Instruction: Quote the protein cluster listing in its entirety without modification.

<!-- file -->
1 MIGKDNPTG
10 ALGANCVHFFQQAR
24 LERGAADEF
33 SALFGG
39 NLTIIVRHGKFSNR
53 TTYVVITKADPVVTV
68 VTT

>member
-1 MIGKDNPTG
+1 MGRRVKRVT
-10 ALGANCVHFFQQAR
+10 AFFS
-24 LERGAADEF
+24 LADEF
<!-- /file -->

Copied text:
1 MIGKDNPTG
10 ALGANCVHFFQQAR
24 LERGAADEF
33 SALFGG
39 NLTIIVRHGKFSNR
53 TTYVVITKADPVVTV
68 VTT

>member
-1 MIGKDNPTG
+1 MGRRVKRVT
-10 ALGANCVHFFQQAR
+10 AFFS
-24 LERGAADEF
+24 LADEF